Writers’ conferences are valuable because they immerse you – if only for a few short days – into your art. They can make you aware of how much you don’t know, how much you need to know, and expose you to things you need to succeed.
When I hear people grumbling about writers’ conferences, I usually find the authors went with unreasonable expectations or knowing little about the conference they selected. Believe me when I tell you that a series of worthwhile writers’ conferences can be the near-equivalent of an MFA for a time-starved writer juggling creative aspirations and the requirements of a day job.
Authors often go to writers’ conferences hoping they’ll snag an agent or publisher, but they do this before they’ve taken enough time to polish their craft. After an experience like this, a potential author might throw up her hands and decide to self- or subsidy-publish. But if you haven’t honed your skills, it’s probable your book is not ready for self-publishing.
Many times attendees are frustrated because:
- They attend the wrong conference at the wrong time in their sojourn from first draft to publishing. They may be looking for an agent before their novel is complete or their sample chapters and proposals for their nonfiction book are written.
- They have unrealistic goals for the conference.
- Their expectations for what a conference will provide are too narrow or too broad.
It’s not just an issue for first-timers or newbies. When seasoned authors are surprised at how involved they need to be in the promotion of their own books, I am convinced anew of the need for conferences. It’s difficult to come away from most writers’ conferences without getting a handle on what a book requires to make it visible.
Conferences staged by large universities, writing schools, well-known magazines, or industry actors may give more up-to-date, accurate advice because they vet their presenters and can attract the most experienced writing instructors. An author should look at the credentials of a conference and its presenters before he registers; even a great conference may not be a match for your genre or level of expertise.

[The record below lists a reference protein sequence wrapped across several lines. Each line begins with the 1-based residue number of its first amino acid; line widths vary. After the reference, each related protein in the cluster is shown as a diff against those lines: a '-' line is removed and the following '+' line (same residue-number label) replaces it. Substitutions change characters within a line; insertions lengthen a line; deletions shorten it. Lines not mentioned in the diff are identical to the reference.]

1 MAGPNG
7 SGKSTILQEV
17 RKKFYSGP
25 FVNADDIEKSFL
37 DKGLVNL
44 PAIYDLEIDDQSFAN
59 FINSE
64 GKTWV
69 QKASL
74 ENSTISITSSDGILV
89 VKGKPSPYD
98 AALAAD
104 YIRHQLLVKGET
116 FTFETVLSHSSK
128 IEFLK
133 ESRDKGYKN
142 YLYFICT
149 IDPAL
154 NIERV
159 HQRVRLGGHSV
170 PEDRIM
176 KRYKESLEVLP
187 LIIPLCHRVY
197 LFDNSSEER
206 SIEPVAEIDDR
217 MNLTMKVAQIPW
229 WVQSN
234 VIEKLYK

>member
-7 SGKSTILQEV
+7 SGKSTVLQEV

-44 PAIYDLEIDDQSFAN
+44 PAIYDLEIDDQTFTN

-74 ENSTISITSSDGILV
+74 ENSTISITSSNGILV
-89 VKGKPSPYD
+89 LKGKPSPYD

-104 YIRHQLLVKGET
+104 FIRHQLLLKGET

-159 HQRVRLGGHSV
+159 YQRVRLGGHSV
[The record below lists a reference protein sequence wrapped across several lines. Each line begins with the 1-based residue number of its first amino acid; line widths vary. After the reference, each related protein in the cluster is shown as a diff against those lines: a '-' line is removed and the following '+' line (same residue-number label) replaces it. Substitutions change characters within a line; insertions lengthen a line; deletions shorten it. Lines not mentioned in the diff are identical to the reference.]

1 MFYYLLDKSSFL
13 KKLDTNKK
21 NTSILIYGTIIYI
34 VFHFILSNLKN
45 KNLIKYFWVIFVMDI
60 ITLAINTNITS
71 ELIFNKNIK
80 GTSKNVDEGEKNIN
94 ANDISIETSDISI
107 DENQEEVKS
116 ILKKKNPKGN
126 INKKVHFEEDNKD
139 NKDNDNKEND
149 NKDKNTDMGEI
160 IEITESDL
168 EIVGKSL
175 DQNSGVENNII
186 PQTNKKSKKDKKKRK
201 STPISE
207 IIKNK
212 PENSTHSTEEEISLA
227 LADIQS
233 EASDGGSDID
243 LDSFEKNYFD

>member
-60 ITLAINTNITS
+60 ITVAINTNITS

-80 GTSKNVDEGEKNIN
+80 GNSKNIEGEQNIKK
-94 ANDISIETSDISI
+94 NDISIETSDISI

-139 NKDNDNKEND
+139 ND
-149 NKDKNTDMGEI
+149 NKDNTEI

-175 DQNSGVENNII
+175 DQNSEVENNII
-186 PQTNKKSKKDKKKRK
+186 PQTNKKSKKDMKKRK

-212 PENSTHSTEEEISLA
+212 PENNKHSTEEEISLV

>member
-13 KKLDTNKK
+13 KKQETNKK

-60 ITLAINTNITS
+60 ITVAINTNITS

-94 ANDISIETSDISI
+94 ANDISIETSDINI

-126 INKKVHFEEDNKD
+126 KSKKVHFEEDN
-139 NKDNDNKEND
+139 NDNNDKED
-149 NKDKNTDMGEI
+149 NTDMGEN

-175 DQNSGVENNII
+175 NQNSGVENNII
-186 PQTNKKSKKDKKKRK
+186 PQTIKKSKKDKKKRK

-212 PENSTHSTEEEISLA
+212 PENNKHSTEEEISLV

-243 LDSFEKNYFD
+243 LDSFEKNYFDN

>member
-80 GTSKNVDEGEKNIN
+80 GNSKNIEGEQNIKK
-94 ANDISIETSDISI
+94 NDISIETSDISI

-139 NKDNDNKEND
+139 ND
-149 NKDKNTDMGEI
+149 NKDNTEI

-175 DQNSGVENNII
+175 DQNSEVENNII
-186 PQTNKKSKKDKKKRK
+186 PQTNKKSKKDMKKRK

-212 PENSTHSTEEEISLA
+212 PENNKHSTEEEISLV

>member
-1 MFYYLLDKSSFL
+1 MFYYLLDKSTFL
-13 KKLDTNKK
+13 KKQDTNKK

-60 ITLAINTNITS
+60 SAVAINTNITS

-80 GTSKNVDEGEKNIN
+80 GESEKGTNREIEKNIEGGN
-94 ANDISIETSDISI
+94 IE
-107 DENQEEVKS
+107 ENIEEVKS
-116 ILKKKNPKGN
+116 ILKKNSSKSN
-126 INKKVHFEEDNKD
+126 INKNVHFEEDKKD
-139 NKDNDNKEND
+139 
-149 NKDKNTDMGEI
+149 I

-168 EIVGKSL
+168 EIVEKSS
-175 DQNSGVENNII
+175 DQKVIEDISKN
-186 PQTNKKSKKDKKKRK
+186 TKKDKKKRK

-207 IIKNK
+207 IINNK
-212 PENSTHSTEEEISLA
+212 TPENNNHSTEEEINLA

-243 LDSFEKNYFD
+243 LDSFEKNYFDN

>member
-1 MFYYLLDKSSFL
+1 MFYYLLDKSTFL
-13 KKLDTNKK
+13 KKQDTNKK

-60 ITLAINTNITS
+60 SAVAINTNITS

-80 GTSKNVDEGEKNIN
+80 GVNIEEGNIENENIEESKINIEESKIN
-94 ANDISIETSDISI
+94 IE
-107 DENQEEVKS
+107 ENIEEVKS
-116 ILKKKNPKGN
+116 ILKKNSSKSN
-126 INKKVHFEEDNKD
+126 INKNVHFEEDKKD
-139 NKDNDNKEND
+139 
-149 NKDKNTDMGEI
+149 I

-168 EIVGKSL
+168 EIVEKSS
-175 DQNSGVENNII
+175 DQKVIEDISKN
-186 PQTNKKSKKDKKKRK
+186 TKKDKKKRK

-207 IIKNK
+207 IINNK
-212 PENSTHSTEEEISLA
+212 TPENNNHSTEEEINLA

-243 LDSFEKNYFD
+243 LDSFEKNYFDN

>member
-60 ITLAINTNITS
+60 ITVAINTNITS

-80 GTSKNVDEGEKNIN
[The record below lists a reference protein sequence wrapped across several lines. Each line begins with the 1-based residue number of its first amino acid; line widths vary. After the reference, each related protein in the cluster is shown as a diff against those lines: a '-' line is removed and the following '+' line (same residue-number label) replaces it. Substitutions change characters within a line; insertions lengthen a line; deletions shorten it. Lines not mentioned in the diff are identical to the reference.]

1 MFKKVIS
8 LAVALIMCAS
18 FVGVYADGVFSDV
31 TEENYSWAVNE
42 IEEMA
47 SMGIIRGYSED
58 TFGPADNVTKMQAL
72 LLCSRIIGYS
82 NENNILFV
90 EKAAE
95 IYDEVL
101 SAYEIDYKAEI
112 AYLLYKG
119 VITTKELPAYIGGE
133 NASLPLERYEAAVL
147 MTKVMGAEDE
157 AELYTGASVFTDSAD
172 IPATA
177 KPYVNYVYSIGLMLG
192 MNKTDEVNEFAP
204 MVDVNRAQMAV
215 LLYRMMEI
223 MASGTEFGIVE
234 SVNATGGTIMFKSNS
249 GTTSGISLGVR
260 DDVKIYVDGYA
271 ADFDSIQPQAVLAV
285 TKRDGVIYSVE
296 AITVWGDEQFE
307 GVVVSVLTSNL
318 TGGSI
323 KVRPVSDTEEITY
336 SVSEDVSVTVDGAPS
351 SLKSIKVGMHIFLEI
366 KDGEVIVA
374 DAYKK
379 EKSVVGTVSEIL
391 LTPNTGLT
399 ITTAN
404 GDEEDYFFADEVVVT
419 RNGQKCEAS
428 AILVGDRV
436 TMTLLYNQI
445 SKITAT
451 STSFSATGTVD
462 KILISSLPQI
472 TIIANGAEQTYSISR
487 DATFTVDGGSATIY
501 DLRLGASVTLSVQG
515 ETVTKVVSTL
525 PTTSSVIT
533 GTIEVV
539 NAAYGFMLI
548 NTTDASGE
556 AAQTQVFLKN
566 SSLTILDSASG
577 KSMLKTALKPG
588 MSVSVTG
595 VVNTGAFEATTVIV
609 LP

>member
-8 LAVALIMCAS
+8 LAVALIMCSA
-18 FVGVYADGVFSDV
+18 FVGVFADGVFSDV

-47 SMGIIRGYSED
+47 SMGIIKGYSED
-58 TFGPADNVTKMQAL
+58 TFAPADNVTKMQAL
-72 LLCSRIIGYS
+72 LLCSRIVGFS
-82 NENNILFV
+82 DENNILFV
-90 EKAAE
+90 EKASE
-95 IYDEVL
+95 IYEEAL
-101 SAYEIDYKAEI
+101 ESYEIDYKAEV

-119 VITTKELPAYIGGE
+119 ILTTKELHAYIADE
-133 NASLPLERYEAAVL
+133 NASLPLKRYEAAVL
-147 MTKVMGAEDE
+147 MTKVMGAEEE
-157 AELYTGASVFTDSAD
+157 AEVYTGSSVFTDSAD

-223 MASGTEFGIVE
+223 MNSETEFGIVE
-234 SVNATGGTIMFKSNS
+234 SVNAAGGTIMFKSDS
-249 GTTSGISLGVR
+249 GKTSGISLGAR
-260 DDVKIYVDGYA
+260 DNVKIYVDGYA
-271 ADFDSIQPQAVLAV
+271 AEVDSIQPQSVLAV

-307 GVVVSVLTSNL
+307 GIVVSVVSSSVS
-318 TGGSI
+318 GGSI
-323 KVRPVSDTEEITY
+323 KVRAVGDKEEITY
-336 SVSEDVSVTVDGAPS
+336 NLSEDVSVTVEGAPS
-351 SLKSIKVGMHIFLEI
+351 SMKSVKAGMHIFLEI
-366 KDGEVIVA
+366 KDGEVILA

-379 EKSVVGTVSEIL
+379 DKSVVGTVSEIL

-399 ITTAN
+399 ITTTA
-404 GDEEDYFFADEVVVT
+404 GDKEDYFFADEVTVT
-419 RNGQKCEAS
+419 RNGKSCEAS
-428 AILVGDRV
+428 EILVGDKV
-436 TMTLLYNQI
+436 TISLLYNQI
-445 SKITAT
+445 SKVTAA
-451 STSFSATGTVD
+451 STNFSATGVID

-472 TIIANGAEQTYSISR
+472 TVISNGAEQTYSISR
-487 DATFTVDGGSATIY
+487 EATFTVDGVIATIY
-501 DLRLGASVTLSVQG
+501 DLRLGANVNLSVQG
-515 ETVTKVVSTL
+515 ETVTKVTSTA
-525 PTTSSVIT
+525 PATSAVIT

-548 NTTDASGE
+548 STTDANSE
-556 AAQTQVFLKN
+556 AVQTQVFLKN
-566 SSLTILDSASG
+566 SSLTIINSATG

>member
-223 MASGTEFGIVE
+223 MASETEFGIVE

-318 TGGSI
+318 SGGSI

If you never attend a writers’ conference, you’ll miss out on:
- A chance to learn about traditional and alternative publishing. If you aren’t well-advised, you will doubt your own choices when things go awry (and a few things always do).
- All the writing secrets that seminars offer. You can’t hear a secret if you aren’t in the room.
- Contacts with publishers, agents, and marketers you’re unlikely to meet elsewhere.
- The greatest possible critique partners. Conference-goers tend to be excellent beta readers because they care enough to learn about their craft. If you don’t already have skilled critique partners, forming a new group should be one of your goals for a conference.
- A chance to connect with one of the reputable agents in attendance.
- The chance to practice your pitch and learn how a good one works.
- Adding your attendance to your list of achievements in the query letter you send to agents and publishers. Having attended a respected conference is an indication of the investment you have made in your career.
- Knowing what you missed – both the good and the bad.